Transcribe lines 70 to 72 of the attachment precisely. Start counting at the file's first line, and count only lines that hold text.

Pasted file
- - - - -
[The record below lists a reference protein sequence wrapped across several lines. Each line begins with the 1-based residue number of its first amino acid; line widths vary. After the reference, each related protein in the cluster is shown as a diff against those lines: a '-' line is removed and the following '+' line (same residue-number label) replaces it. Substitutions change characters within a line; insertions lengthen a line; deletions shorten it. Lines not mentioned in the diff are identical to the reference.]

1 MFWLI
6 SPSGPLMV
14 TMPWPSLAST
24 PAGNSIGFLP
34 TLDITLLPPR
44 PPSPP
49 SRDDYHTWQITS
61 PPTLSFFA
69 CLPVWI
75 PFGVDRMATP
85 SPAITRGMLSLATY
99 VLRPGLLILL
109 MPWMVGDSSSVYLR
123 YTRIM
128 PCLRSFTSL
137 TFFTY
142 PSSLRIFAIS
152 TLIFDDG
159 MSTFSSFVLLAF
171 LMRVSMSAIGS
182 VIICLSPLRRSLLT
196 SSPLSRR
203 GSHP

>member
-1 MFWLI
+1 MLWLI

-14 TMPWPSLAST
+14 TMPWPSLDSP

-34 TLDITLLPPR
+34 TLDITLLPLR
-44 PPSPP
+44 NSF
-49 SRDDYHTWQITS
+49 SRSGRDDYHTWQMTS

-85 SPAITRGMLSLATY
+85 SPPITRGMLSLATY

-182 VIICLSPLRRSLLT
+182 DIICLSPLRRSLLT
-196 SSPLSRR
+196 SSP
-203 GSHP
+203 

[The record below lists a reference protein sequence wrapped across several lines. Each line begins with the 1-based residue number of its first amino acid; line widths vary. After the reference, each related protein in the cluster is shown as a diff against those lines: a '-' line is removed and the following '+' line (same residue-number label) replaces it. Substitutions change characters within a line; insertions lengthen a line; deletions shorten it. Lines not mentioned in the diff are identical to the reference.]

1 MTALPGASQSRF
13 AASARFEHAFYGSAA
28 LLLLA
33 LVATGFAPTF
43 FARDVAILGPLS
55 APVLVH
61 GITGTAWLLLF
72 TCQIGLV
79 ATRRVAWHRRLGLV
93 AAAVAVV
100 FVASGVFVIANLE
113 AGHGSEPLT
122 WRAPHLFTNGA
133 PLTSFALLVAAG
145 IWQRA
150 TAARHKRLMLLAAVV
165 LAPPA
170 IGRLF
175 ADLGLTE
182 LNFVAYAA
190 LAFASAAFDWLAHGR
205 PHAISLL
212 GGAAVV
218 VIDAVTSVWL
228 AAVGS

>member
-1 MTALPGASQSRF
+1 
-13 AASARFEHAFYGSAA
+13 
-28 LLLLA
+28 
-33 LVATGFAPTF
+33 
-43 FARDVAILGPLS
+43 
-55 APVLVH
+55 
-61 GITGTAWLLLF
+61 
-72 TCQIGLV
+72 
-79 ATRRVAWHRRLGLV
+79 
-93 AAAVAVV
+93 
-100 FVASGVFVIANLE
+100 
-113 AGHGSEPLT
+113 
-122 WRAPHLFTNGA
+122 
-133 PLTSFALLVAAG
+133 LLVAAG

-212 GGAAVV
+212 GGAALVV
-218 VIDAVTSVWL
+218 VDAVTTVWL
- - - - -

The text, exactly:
>member
-1 MTALPGASQSRF
+1 